Investigative journalist Colin Woodard at UMF Climate Change Forum March 27
FARMINGTON - University of Maine at Farmington features award-winning, internationally acclaimed investigative journalist Colin Woodard as the next speaker as part of a series of forums on climate change. His talk, “The Great Meltdown: Tales from the Front Lines of Climate Change,” will be held at 7 p.m., Wednesday, March 27, in Lincoln Auditorium, in Roberts Learning Center. The presentation is free and open to the public.
In his talk, Woodard will address his first-hand encounters with the effects of climate change around the world, from the melting glaciers of Antarctica and Greenland to the low-lying atolls of Micronesia and the fortified shores of the Netherlands. He will also explore U.S. regional divisions on whether to respond to such threats, as reflected in his most recent book, “American Nations: The Eleven Rival Regional Cultures of North America.”
Two of his books, “Ocean's End: Travels Though Endangered Seas” and “The Lobster Coast: Rebels, Rusticators, and the Struggle for a Forgotten Frontier,” both investigative journalism works, have gained him a unique perspective on the plight of the world's oceans as they respond to profound environmental change and challenge. According to Kirkus Reviews on “Ocean’s End,” “Woodard’s quietly passionate and focused presentation leaves little doubt about the gravity of the water world’s ecological crisis.”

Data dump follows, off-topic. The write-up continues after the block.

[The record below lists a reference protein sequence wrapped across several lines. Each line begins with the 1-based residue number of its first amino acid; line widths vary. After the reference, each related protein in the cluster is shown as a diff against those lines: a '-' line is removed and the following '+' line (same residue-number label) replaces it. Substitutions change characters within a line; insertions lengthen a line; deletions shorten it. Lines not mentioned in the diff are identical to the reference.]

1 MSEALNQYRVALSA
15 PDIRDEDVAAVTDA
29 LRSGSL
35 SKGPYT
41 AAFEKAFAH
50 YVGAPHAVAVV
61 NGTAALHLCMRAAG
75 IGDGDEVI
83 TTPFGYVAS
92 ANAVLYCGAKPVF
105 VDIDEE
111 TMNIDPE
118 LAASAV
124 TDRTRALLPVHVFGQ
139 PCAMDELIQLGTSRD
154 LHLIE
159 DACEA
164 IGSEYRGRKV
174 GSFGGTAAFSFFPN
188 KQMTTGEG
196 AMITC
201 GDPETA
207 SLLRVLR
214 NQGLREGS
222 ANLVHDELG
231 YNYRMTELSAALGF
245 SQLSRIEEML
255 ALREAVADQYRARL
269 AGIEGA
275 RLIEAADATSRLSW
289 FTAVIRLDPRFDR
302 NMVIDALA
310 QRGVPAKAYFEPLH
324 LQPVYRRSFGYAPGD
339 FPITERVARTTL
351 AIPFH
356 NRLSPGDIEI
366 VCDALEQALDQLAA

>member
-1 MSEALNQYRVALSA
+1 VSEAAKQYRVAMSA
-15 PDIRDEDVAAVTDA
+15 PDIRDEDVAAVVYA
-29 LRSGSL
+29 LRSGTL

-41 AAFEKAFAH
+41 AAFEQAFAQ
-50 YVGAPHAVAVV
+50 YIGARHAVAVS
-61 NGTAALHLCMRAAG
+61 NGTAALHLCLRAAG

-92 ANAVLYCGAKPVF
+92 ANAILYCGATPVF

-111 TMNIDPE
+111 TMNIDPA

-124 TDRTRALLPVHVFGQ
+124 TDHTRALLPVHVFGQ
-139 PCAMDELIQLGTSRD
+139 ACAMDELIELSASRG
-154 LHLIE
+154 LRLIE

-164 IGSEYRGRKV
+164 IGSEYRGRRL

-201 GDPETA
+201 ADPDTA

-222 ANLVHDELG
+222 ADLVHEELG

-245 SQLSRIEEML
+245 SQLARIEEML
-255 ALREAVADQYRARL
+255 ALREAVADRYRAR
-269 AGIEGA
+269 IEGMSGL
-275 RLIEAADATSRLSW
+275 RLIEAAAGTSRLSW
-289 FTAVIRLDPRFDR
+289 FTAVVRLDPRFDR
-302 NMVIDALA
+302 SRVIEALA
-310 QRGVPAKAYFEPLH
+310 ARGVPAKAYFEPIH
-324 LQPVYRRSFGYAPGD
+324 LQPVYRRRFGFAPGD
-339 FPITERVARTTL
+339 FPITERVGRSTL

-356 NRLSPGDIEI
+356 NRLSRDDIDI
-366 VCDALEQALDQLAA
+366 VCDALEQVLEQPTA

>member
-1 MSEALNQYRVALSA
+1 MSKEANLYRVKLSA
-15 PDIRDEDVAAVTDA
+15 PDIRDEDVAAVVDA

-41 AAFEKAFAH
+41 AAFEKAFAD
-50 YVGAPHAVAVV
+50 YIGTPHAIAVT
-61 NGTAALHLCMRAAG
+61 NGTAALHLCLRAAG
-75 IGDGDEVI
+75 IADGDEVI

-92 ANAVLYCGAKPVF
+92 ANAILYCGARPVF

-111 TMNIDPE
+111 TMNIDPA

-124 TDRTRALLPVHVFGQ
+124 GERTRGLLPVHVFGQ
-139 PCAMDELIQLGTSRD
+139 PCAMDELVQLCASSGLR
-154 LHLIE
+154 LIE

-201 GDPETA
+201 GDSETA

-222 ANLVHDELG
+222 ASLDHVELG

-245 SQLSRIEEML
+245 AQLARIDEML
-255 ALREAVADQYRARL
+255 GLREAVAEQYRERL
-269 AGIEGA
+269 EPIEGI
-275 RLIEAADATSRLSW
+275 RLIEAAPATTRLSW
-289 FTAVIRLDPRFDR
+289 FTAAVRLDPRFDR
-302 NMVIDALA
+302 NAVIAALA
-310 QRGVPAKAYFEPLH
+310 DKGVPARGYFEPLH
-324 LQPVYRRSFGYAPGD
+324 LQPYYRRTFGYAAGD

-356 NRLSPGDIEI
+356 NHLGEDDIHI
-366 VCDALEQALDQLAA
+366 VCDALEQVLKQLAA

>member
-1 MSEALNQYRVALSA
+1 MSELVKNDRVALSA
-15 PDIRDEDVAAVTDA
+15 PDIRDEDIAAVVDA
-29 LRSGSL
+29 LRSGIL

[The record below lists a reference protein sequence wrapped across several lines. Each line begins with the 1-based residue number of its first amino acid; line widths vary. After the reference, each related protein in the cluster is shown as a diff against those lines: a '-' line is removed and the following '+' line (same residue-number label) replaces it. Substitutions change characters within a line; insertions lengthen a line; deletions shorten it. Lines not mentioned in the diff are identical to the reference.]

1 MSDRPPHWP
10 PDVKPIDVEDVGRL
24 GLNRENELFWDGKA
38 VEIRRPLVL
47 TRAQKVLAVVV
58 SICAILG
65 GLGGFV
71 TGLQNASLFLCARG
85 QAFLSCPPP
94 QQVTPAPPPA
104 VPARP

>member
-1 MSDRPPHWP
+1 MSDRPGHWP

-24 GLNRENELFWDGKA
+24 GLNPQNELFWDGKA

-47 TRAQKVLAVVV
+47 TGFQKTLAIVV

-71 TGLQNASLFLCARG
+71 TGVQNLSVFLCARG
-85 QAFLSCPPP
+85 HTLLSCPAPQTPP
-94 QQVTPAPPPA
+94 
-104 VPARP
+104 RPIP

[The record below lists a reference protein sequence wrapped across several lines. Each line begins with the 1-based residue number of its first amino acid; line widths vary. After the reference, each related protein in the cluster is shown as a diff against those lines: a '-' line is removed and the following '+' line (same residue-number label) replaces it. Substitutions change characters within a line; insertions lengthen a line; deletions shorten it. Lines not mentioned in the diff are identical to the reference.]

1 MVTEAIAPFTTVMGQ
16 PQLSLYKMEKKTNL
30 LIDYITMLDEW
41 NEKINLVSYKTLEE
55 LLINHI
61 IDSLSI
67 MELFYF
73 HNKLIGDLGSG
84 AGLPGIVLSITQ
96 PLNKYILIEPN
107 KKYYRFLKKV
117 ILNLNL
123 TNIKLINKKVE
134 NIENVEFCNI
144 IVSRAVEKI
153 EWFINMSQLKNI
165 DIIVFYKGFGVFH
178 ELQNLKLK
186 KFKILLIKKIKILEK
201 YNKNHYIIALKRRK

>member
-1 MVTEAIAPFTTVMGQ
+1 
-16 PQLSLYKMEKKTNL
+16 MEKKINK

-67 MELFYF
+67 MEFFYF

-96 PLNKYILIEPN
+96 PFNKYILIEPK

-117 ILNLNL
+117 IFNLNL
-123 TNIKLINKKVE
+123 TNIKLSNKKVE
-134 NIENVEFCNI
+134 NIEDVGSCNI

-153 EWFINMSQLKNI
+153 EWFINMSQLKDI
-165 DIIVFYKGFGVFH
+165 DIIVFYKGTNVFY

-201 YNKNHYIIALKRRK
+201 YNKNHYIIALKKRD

Currently state and national affairs writer at the Portland Press Herald, Woodard recently won a prestigious George Polk Award for his investigative reporting.
During the span of his career, he has reported from more than 50 foreign countries and six continents. He has lived for four years in Eastern Europe and worked as a foreign correspondent for the Christian Science Monitor, The San Francisco Chronicle, The Chronicle of Higher Education, and has contributed to other major publications such as The Economist, Smithsonian, The Washington Post, Newsweek and many more.
An NBC prime time television drama series based on his third book, “The Republic of Pirates,” will begin airing in 2014 under the title “Crossbones” and starring John Malkovich.
Woodard was born in Waterville and spent his childhood in Farmington, Phillips and Strong where he graduated from Mt. Abram High School. He received an undergraduate degree from Tufts University and his masters from the University of Chicago.
The spring 2013 University Forum is sponsored by the UMF Sustainable Campus Coalition, Interdisciplinary and General Education Committee, Divisions of Natural Sciences and Social Sciences and the Provost’s Office.